Getting down to writing about Mª José Arceo’s latest artistic project ‘Future Dust’ is as difficult as trying to sum it up in just a few lines. If it’s an origin story you’re after, you could say that it all started with 2014’s eXXpedition Crew, which set sail for Martinique from Lanzarote, crossing the Atlantic as part of UNESCO’s Atlantic Odyssey. 14 women embarked on the journey: scientists, designers, film-makers, biologists, ecologists, and an artist, María. With the help of her expedition partners, she was able to explore the impact of microplastics on our environment and our lives. To achieve this, she started to gather up all the microplastics that she came across in order to create little crystal installations that would be shown in her future exhibits. Anyone who sees one of these artistic interventions finds themselves faced with a poignant story about microplastics that begins and ends with us.
The constant shift in a sense of identity set against the endless fluctuation of people and narratives are the conditions in which artist Andrés Pereira Paz likes to operate. His works examine the role that pre-Hispanic and postcolonial arts and crafts play in the construction of cultural identity. Appropriating Andean imagery he explores how the collective and individual can both support and undermine one another in this process.
Exhibition: ‘If I do nothing’ (Matt Calderwood, Stephanie Mann and Josep Maynou) curated by Luz Massot
At SCAN Project Room. From 19 April until 20 May 2018. London.
It has been observed that a condition of impending doom haunts millennial culture. How quickly the dark omens become real (or unreal or are for now deferred) remains to be seen. There is a kind of anxiety in a state of negative anticipation, and yet a dark pleasure, but it is evident we feel ourselves at a threshold. The aim of this exhibition is to stimulate a mutual energy, a static spark in still air like a state of expectation or risk.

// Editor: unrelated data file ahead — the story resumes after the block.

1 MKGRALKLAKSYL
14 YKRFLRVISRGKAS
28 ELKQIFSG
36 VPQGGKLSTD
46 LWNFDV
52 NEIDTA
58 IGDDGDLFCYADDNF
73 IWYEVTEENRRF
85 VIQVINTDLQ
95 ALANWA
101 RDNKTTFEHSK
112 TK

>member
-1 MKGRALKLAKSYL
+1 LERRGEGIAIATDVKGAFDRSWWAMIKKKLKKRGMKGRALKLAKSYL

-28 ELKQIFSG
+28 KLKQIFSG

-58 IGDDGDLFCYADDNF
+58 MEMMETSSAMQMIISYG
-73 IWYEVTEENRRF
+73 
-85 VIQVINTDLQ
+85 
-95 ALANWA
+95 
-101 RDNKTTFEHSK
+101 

Maddox Arts presents Dionisio González’s first solo exhibition in London. In order to introduce Dionisio González’s works to the London public, they will be showing two of his series “Dauphin Island” and “Inter-action”.
González shows in his works ‘surrealistic’ architecture in a natural landscape. His visionary constructions are close to Le Corbusier, projects of buildings made out of béton brut and futuristic visions of cities inspired by Japanese metabolism architecture especially Kenzo Tange and Kisho Kurokawa. But González does not limit himself only to architecture sketches. He is exploring any kind of art, getting inspiration from Italian Futurist movement, Giorgio de Chirico’s archways and Xavier Corberó’s architectural sculptures.
The contemporary art fair JustMAD9 is taking place in Madrid between 20-25 February. They have a new venue, at Nuñez de Balboa 32, which will be called JUST SPACE, is a 1,500 square metre space and is situated in one of Madrid’s most dynamic and central districts.
We sat down with the curation team, Daniel Silvo and Semíramis González, to find out a little more about them and what they’ve got in store for us in their ninth annual fair.
Last week, Madrid’s number one emerging art fair announced their move to a new space in Nuñez de Balboa 32. The new venue, which will be called JUST SPACE, is a 1,500 square metre space and is situated in one of Madrid’s most dynamic and central districts.
JustMAD9 is curated with a focus on the concept of the Encounter between Europe and Latin America and will be organized into the following sections: General Program; Brand New, a commissioned section for newly established galleries with innovative programming, to introduce them to the gallery circuit through JustMAD; and Solo Project, which will give galleries the opportunity to dedicate their stand to the work of a single artist.
Since the beginning of this month we have a great exhibition at Victoria Miro Gallery in London, a show comprising paintings and an installation of lamps by the Mexico-based Cuban-American artist Jorge Pardo.